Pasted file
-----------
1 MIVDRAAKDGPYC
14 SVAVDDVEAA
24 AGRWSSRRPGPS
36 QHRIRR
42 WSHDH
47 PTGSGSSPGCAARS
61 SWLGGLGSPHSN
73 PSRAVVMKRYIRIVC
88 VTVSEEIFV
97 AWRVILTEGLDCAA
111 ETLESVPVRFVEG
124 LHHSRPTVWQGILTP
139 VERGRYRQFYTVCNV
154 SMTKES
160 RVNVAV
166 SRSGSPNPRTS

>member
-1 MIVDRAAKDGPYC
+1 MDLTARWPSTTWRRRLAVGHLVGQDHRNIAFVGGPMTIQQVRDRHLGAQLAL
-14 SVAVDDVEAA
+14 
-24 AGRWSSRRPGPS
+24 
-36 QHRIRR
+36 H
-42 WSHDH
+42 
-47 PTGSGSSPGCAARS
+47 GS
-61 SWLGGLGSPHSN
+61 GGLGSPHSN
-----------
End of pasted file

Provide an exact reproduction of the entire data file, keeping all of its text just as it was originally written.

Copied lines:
1 MIVDRAAKDGPYC
14 SVAVDDVEAA
24 AGRWSSRRPGPS
36 QHRIRR
42 WSHDH
47 PTGSGSSPGCAARS
61 SWLGGLGSPHSN
73 PSRAVVMKRYIRIVC
88 VTVSEEIFV
97 AWRVILTEGLDCAA
111 ETLESVPVRFVEG
124 LHHSRPTVWQGILTP
139 VERGRYRQFYTVCNV
154 SMTKES
160 RVNVAV
166 SRSGSPNPRTS

>member
-1 MIVDRAAKDGPYC
+1 MDLTARWPSTTWRRRLAVGHLVGQDHRNIAFVGGPMTIQQVRDRHLGAQLAL
-14 SVAVDDVEAA
+14 
-24 AGRWSSRRPGPS
+24 
-36 QHRIRR
+36 H
-42 WSHDH
+42 
-47 PTGSGSSPGCAARS
+47 GS
-61 SWLGGLGSPHSN
+61 GGLGSPHSN